It’s not realistic to hope to have 2/3 UCL players in the squad? WTF are you taking about? we already have that and are moving past it.

    Right now, we are close to having a full squad of players playing above the Championship/ MLS/ B2, which every single team that has a real shot at winning the word cup does.

    our first step is to get to where very few of our players are minor leaguers and those that are are absolutely killing and are being recruited by better teams (e.g., ARobinson).
     
  11. a_new_fan

    a_new_fan BigSoccer Yellow Card

    Jul 6, 2006
    this sums up all the issues with the way people look at the pool

    the us needs more talent everywhere

    they need more players in better leagues and playing more and better on those teams/leagues and it goes on and on

    there is no magic number like 'we need 2/3 guys playing in the champions league and now that we have that the goal is to have 4/5 guys playing in the champions league. All of it is nonsense there is no magic number and you can't say the team that won the world cup had x amount of champions league players so thats what the us needs it just doesn't work that way.

    People overthink all of this too much its like every assist or goal in europe the entire usmnt future shifts and that isn't how hit works.

    the usmnt first and last step is always the same...get more talent.
     
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  12. DHC1

    DHC1 Member+

    Jun 3, 2002
    NYC
    this is fine but the pathway must go all the way to the top of the game (UCL knockouts). The path cannot be designed so that many stop at MLS as it’s a minor league that is uncompetitive with the best. if the pathway doesn’t allow for “players to improve” beyond MLS-level, that’s a huge problem.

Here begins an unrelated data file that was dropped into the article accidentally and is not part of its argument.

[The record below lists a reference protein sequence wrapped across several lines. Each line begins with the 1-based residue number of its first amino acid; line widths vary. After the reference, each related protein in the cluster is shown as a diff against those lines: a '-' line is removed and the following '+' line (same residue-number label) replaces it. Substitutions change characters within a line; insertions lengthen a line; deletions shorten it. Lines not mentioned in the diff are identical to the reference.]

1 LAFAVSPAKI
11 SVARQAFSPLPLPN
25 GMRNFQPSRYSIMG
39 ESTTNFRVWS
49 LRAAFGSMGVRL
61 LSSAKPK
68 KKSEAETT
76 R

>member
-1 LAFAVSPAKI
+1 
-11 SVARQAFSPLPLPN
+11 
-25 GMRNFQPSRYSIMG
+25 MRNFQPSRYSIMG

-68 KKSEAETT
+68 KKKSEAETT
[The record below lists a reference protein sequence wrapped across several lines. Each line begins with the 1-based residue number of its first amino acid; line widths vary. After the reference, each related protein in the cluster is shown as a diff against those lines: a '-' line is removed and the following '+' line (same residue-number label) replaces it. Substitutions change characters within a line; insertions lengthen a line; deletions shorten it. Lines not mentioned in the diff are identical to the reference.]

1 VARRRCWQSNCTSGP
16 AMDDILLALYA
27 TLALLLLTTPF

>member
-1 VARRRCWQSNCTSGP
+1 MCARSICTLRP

the concept that our team can be a legitimate contender at a World Cup with MLS level players plus a couple elite talents is silly.
     
  13. deejay

    deejay Member+

    Feb 14, 2000
    Tarpon Springs, FL
    Club:
    Jorge Wilstermann
    Nat'l Team:
    Bolivia
    It's an old term from 20 years ago and needs retiring.
     
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  14. jaykoz3

    jaykoz3 Member+

    Dec 25, 2010
    Conshohocken, PA
    Club:
    Philadelphia Union
    Nat'l Team:
    United States
    I don't recall mentioning MLS in my post..........

    I simply stated that there needs to be a better pathway for players to become professional, and improve. We need to start seeing more kids playing pickup games in their free time.

    Our country needs better coaches who aren't solely focused on winning games, and ultimately take the creativity out of players.